When a dying patient lacks decision-making capacity, the general practitioner needs to collaborate with family members in making decisions about forgoing life-sustaining treatment.
The key to working out the best course of action is for the doctor to have a very clear idea of which treatment options he or she considers acceptable or unacceptable.
The choice of treatment depends on a thorough evaluation of all the clinical information and careful reflection, bearing in mind that medicine has its own proper limits.
Life-sustaining treatment may legitimately be forgone if it is (a) therapeutically futile, (b) overly burdensome to the patient, (c) not reasonably available without disproportionate hardship to the patient's carers or others, or (d) refused by the patient.
Jenny, aged 42, has rapidly advancing cervical cancer unresponsive to antitumour therapy. Her husband, Michael, has asked you, her general practitioner, to make a house call, as Jenny is very drowsy today. You believe sepsis has intervened, worsening her renal failure (which is caused by malignant ureteric obstruction). Jenny has told Michael in the past that she would not like to "linger". However, Jenny's parents have left you frantic messages asking that she be admitted to hospital — they feel that Michael isn't "coping" and Jenny's children have not had time to adjust to the fact that she is dying.
This is a very difficult yet relatively common scenario in end-of-life care. Jenny has an eventually fatal illness and has now developed an acute complication that will soon result in her death unless something is done quickly. Her case is complicated by the fact that you are unable to easily involve her in the decision-making process and there is disagreement within her family about what to do next.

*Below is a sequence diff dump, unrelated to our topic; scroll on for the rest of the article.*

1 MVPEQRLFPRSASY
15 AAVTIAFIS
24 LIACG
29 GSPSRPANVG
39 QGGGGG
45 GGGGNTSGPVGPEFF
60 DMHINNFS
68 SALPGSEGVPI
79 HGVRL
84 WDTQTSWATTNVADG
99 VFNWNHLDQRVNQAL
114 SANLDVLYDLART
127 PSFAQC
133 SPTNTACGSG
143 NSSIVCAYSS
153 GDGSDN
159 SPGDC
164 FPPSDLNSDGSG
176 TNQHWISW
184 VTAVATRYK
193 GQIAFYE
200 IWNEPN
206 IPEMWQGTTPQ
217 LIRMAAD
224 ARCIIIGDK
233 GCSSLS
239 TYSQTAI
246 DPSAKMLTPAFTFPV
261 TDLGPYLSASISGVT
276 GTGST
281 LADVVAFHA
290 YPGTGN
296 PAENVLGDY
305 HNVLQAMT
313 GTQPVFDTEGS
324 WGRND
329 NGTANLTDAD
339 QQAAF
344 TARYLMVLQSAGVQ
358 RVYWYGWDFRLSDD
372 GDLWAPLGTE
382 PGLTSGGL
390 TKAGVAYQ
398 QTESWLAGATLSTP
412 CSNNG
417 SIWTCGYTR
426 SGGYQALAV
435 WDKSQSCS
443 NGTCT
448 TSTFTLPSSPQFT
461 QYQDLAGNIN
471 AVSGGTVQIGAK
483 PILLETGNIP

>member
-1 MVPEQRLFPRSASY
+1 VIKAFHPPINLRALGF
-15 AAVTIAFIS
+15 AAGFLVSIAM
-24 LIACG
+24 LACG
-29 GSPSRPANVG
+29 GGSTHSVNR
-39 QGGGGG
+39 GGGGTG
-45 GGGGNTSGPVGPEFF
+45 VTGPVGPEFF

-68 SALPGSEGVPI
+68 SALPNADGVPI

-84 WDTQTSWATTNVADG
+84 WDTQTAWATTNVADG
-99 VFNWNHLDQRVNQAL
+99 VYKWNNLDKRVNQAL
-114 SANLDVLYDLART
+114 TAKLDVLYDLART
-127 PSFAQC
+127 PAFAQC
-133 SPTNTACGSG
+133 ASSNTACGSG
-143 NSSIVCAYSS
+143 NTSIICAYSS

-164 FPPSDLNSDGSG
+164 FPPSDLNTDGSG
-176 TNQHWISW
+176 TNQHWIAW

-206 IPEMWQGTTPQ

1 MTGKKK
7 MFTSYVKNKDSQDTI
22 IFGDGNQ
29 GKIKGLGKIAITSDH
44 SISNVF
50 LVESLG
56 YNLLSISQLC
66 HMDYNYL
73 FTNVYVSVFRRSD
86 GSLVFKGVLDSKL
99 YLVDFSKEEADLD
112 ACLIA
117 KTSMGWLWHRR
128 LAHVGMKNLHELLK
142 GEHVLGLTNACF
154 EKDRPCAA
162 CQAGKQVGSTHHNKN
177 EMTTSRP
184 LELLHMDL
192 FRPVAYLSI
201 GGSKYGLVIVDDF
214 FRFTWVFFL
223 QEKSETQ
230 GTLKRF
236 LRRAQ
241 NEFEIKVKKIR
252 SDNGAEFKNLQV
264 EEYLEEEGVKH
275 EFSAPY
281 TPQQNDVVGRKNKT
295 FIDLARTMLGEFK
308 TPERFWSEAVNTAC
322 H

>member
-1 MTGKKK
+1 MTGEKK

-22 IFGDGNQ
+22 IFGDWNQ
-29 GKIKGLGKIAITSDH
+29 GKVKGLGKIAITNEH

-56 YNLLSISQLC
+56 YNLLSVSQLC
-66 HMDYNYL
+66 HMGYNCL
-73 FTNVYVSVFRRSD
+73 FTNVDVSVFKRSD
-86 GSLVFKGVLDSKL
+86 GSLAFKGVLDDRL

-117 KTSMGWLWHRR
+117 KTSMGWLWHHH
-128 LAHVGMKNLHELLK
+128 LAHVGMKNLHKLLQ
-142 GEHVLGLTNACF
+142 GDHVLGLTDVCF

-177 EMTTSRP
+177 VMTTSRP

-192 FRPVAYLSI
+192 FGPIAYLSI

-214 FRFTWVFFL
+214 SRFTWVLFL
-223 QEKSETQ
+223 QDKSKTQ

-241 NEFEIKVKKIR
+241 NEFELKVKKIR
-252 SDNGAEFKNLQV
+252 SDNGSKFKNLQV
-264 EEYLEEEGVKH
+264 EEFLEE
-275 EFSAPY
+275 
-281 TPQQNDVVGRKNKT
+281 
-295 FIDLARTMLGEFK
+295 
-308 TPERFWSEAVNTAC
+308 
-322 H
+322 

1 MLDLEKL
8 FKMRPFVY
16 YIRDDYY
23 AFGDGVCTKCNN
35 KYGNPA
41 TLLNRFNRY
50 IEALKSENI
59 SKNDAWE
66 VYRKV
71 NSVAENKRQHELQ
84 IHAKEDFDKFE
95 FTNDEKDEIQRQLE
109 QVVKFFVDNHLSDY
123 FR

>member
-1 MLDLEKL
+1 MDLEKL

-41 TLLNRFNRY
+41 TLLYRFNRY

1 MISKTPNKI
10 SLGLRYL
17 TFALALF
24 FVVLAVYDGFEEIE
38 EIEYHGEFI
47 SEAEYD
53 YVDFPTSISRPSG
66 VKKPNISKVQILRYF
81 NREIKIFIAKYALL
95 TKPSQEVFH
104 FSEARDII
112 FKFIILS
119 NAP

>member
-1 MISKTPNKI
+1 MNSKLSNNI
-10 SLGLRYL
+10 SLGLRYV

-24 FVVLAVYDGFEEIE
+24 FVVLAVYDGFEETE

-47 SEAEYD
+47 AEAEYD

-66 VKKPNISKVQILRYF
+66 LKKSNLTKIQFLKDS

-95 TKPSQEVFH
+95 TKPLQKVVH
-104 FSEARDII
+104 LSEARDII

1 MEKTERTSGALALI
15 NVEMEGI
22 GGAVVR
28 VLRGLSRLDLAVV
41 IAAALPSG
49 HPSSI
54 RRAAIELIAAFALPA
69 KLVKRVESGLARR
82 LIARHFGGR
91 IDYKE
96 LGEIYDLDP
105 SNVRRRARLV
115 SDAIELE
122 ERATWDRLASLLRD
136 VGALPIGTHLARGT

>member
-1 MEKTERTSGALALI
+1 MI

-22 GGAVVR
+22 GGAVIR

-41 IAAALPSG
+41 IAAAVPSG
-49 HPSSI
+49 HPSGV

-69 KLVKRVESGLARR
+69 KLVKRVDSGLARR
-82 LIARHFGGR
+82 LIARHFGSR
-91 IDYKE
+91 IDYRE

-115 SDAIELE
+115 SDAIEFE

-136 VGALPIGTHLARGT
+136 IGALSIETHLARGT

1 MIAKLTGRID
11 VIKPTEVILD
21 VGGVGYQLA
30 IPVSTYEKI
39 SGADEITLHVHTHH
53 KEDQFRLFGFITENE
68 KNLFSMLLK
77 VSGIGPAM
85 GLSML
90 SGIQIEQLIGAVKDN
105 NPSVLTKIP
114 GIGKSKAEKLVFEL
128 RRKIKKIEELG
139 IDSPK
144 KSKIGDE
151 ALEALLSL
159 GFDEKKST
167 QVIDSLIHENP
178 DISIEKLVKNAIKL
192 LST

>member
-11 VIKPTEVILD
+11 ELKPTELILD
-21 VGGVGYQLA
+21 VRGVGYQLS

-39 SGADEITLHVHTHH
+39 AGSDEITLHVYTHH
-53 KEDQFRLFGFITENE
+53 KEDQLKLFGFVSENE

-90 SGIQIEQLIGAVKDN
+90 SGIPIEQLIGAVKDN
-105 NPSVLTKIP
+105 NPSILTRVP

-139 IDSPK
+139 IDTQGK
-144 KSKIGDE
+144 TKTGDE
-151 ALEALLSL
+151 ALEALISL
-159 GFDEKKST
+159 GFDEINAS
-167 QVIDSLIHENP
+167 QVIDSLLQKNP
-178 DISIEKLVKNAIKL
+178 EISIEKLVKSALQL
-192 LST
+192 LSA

To decide how to proceed, you need to sort out several preliminary issues. In particular, you need to (a) evaluate Jenny's medical condition and determine what kinds of treatment and care should be offered to her;1 (b) identify the key ethical issues; (c) identify the person who is to be Jenny's representative in decision-making and will act as the primary locus of consultation with and information-giving to the rest of the family; (d) collaborate with that person in deciding what is the best thing to do for Jenny; and (e) implement that decision and decide what to do should your treatment plan "fall over".
This scenario could arise with a patient you have known for years. But, just as likely, it could happen one rainy Saturday night when you are on call and you are called to someone else's patient whom you have never met before and about whom you have little information. Careful evaluation of Jenny's clinical situation is the cornerstone to resolving the issues that confront you. This step is important whether a patient can be involved in the decision-making process or not.